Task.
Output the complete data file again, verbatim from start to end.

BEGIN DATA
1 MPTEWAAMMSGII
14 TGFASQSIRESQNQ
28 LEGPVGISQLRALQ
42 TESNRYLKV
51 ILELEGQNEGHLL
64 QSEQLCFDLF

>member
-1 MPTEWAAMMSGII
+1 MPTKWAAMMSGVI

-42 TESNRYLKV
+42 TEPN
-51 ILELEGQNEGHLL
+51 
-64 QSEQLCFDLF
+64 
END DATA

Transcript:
1 MPTEWAAMMSGII
14 TGFASQSIRESQNQ
28 LEGPVGISQLRALQ
42 TESNRYLKV
51 ILELEGQNEGHLL
64 QSEQLCFDLF

>member
-1 MPTEWAAMMSGII
+1 MPTKWAAMMSGVI

-42 TESNRYLKV
+42 TEPN
-51 ILELEGQNEGHLL
+51 
-64 QSEQLCFDLF
+64 